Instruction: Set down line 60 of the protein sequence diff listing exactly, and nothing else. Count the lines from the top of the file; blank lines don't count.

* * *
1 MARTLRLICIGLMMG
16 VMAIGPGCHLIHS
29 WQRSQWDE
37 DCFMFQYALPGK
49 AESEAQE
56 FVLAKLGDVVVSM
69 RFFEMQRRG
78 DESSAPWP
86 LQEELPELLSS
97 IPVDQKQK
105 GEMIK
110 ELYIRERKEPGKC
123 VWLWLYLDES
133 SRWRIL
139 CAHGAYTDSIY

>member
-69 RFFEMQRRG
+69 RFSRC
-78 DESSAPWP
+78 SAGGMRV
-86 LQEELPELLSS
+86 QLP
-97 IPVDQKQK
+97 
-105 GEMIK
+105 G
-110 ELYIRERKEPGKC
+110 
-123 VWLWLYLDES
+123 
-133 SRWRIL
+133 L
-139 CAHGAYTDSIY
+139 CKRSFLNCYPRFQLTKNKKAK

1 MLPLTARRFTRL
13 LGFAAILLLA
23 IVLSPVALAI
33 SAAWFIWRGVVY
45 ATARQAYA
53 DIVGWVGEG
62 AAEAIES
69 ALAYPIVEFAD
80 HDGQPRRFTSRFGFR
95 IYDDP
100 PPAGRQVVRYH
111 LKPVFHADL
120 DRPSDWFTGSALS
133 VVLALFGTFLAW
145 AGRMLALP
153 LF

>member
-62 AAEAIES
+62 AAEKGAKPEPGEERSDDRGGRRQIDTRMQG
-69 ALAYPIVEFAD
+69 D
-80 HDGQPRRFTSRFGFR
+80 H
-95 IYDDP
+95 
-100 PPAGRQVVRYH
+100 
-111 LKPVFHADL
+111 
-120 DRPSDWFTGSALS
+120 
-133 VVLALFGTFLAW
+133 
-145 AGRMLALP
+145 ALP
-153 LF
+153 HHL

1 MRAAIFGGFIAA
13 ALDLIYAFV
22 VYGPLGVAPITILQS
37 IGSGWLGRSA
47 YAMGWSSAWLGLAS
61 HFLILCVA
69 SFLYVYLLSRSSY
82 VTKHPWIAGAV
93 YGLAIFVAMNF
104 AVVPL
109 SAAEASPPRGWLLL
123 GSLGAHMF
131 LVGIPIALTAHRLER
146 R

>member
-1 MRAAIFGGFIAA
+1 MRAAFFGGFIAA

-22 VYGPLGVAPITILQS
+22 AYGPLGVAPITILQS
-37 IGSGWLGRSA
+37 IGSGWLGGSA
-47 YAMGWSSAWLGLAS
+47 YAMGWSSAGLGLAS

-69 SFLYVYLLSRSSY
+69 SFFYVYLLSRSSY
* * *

-100 PPAGRQVVRYH